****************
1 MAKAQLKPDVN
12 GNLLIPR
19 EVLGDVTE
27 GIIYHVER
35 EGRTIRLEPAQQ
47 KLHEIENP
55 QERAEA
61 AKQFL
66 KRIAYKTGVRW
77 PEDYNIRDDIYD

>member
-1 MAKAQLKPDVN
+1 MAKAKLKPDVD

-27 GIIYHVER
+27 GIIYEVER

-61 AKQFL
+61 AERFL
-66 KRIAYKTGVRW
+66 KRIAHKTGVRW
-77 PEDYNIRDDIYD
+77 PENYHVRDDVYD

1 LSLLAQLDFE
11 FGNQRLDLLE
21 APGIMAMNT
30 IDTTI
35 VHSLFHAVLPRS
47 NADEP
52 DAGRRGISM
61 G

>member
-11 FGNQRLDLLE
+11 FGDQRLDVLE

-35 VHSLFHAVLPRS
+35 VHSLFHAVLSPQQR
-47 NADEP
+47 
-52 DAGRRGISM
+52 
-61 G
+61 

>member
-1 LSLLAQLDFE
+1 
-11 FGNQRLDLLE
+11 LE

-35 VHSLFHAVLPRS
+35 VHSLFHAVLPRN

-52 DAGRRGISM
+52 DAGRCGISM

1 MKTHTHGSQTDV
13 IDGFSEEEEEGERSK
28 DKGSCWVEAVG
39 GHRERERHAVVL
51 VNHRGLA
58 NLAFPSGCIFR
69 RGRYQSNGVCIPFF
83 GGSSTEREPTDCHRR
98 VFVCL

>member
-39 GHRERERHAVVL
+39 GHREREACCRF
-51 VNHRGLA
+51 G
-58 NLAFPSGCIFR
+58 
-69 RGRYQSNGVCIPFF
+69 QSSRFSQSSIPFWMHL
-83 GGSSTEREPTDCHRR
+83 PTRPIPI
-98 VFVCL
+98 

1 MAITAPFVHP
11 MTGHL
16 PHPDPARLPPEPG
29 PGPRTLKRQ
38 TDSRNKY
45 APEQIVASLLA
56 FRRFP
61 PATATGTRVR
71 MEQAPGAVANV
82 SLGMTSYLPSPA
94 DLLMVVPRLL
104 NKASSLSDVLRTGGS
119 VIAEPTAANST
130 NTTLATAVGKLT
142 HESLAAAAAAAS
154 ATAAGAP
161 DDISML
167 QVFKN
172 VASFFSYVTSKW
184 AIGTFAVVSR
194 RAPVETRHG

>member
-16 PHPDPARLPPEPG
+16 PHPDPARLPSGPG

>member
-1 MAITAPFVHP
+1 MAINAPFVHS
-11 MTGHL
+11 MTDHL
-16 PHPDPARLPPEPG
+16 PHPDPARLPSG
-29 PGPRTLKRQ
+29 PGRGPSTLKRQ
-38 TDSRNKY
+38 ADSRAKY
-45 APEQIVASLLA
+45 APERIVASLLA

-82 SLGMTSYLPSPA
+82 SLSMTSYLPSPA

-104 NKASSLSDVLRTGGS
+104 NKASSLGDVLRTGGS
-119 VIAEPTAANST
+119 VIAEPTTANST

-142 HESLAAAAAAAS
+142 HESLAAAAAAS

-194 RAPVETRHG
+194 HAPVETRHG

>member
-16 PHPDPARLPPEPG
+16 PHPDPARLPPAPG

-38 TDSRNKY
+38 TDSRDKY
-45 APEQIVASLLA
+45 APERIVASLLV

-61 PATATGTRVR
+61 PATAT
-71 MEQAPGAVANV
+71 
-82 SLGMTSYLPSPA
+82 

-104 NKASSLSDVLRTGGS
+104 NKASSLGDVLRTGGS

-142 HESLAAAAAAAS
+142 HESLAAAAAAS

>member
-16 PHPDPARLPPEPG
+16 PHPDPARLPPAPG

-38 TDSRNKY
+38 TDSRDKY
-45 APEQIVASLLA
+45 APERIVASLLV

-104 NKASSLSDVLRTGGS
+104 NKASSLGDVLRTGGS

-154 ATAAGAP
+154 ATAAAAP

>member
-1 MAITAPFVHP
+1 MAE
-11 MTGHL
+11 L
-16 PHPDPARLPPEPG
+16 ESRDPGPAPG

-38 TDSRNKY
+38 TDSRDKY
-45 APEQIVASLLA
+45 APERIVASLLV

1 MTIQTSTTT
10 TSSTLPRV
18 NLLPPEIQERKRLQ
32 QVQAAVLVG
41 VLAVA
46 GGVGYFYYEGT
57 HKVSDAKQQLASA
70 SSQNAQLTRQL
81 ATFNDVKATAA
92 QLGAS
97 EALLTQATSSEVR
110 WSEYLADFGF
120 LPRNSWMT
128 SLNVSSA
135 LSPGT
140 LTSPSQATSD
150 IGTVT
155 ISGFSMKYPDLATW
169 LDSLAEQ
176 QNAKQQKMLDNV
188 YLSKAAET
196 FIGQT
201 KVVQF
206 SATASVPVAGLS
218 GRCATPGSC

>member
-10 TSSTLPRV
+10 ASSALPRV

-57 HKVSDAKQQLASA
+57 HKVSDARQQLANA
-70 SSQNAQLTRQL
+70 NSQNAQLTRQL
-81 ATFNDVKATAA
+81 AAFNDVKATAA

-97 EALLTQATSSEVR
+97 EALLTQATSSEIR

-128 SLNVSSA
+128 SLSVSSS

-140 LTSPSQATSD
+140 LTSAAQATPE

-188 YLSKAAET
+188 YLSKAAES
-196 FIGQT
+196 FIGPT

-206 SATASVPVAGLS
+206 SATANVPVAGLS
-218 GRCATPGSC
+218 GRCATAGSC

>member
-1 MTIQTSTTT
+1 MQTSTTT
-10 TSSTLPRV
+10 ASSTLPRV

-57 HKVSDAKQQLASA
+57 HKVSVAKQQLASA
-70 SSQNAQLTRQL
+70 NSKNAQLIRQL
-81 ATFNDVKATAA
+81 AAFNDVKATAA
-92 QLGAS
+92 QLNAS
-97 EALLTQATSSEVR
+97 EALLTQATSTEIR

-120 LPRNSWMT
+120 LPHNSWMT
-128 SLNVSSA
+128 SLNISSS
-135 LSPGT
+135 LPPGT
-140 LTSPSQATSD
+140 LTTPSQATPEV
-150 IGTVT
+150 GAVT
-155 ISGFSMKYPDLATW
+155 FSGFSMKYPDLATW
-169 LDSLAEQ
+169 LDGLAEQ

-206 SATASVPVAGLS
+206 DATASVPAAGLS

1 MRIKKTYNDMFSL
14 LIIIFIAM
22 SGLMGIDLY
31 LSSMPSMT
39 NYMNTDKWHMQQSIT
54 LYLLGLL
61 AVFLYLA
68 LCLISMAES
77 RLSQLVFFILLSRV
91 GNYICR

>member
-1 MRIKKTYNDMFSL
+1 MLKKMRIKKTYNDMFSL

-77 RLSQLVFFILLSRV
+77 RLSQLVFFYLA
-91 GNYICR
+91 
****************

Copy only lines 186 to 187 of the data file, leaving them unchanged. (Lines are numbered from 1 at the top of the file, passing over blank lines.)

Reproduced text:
-57 HKVSDAKQQLASA
+57 HKVSDARQQLANA